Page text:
New Students

Things have been very busy, so this update is a bit tardy.  Better late than never, though.  Our group has welcomed three new undergraduates this term:

Kassidy Doherty is a Biopharmaceutical Science student who is helping with characterization of mutants.

Salma Alasmar is also a Biopharmaceutical Science student who is currently volunteering in the lab, and is on track to carry out an Honours Project starting in the fall.

Jenny Cho is a Translational and Molecular Medicine (TMM) student who is doing a month-long rotation in the lab to carry out some pilot studies on optimal conditions for a new series of experiments.

All have been doing fine work in the lab and are contributing significantly to progress in the group.

Welcome to our UROP students!

Congratulations to Aurgho Datta and Jamie Zhen, our first two UROP (Undergraduate Research Opportunity Program) students!  Aurgho and Jamie will help us elucidate the mutagenesis attributable to metabolic processes.  Looking forward to getting started!

Doing Some Science

After submitting three grants within the past month, it's time to do some actual science!  It'll certainly be nice to mix in some bench work to go with more writing and computational stuff.

Also, a big welcome to Reda Silarbi, the first trainee in the group!  Reda is an enthusiastic third yeast student in Biomedical Science who will be learning yeast microbiology, yeast genetics, DNA molecular biology, etc.  In other words, all the fun stuff that happens at the bench.

One other note:  A paper from my postdoctoral lab just came out, which I contributed to in a minor fashion, about endogenous and exogenous sources of mutagenesis in human fibroblasts:

Peer Review Week

This past week was "Peer Review Week", when the institution of peer review has been much discussed.  As I'm in the midst of preparing three grant applications, peer review is very much on my mind.  Peer review has caused some researchers much grief and angst (e.g., here), but in my (albeit limited) experience, it isn't as bad as all that.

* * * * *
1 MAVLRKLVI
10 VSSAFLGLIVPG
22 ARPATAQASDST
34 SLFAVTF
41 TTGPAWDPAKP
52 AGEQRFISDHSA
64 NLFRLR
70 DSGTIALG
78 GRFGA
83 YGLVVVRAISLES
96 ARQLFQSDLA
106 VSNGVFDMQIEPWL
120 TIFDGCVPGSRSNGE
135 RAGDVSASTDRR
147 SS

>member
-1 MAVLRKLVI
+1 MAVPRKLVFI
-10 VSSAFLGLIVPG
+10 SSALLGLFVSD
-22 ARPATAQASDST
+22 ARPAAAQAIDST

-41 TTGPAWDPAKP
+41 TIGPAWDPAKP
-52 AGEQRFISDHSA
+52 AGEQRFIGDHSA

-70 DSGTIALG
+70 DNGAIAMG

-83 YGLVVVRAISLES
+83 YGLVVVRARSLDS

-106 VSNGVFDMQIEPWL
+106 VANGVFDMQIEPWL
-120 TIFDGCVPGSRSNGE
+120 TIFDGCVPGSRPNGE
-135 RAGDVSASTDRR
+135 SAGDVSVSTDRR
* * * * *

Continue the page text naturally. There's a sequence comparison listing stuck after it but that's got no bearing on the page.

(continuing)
But one important question that I think even the worst detractors of peer review would ask is, "How do we improve peer review?"

I propose a sketch idea as follows:

First, allow authors to rate their peer reviewers on fairness, expertise in the research topic, thoughtfulness of comments, and so on.  Let authors identify whose peer review comments were helpful and whose were not.  Journals then compile data on the quality of peer reviewers and share these data with funding agencies.  Funding agencies should then select the best possible peer reviewers to serve on study sections or review panels.  Certainly, biased/uninformed/sloppy peer reviewers should be kept far, far away from making decisions on whose grants should be funded.  Journals can also reward consistently good reviewers by inviting them to serve on editorial boards, raising good reviewers' profiles in their research communities.

This system would incentivize everyone to contribute to peer review and to do their best job at it.  If we set the right incentives to reward fair, knowledgeable, thoughtful, helpful peer reviews, then the best science will be funded and published in a more transparent way.  And the entire ecosystem of science will benefit tremendously.



I'm settling down here at uOttawa, the lab renovation is getting finished, equipment will be ordered soon, and it's time to staff the research group!

I'm looking to bring on board motivated master's students and undergraduates to work on figuring out what kinds of mutations are made by carcinogens.  Prior lab experience would be nice.  But what's more important is the willingness to learn new things and take on new challenges, as this is how a student grows as a scientist and as an individual.

In addition to Canadian students, foreign students who have studied the French language are especially encouraged to apply.  Exceptional postdoctoral fellow candidates will also be considered.

Please send queries to me via email (kin.chan{at} for consideration.